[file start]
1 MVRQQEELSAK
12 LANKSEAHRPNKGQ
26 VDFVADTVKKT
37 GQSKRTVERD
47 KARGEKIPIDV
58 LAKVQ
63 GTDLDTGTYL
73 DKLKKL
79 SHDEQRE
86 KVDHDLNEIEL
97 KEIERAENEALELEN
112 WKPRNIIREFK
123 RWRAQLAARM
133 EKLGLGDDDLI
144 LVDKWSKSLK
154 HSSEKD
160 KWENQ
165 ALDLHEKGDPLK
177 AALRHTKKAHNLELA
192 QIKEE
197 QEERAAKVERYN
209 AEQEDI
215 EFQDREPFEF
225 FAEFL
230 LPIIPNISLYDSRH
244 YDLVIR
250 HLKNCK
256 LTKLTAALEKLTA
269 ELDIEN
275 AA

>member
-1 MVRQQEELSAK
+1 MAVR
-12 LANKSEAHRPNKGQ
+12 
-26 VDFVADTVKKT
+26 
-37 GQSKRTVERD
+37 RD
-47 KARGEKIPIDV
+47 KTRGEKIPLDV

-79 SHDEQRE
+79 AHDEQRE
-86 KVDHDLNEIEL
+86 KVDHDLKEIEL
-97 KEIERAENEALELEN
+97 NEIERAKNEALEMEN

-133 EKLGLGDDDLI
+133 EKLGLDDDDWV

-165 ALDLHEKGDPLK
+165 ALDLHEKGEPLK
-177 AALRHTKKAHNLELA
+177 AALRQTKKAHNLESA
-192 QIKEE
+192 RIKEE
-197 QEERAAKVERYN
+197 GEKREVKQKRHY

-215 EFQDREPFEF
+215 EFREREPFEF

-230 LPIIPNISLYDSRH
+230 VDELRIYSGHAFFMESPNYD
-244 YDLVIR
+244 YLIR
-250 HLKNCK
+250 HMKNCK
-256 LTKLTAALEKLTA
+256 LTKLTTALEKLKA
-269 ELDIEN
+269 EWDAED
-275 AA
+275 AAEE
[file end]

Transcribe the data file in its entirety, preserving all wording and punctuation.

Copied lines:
1 MVRQQEELSAK
12 LANKSEAHRPNKGQ
26 VDFVADTVKKT
37 GQSKRTVERD
47 KARGEKIPIDV
58 LAKVQ
63 GTDLDTGTYL
73 DKLKKL
79 SHDEQRE
86 KVDHDLNEIEL
97 KEIERAENEALELEN
112 WKPRNIIREFK
123 RWRAQLAARM
133 EKLGLGDDDLI
144 LVDKWSKSLK
154 HSSEKD
160 KWENQ
165 ALDLHEKGDPLK
177 AALRHTKKAHNLELA
192 QIKEE
197 QEERAAKVERYN
209 AEQEDI
215 EFQDREPFEF
225 FAEFL
230 LPIIPNISLYDSRH
244 YDLVIR
250 HLKNCK
256 LTKLTAALEKLTA
269 ELDIEN
275 AA

>member
-1 MVRQQEELSAK
+1 MAVR
-12 LANKSEAHRPNKGQ
+12 
-26 VDFVADTVKKT
+26 
-37 GQSKRTVERD
+37 RD
-47 KARGEKIPIDV
+47 KTRGEKIPLDV

-79 SHDEQRE
+79 AHDEQRE
-86 KVDHDLNEIEL
+86 KVDHDLKEIEL
-97 KEIERAENEALELEN
+97 NEIERAKNEALEMEN

-133 EKLGLGDDDLI
+133 EKLGLDDDDWV

-165 ALDLHEKGDPLK
+165 ALDLHEKGEPLK
-177 AALRHTKKAHNLELA
+177 AALRQTKKAHNLESA
-192 QIKEE
+192 RIKEE
-197 QEERAAKVERYN
+197 GEKREVKQKRHY

-215 EFQDREPFEF
+215 EFREREPFEF

-230 LPIIPNISLYDSRH
+230 VDELRIYSGHAFFMESPNYD
-244 YDLVIR
+244 YLIR
-250 HLKNCK
+250 HMKNCK
-256 LTKLTAALEKLTA
+256 LTKLTTALEKLKA
-269 ELDIEN
+269 EWDAED
-275 AA
+275 AAEE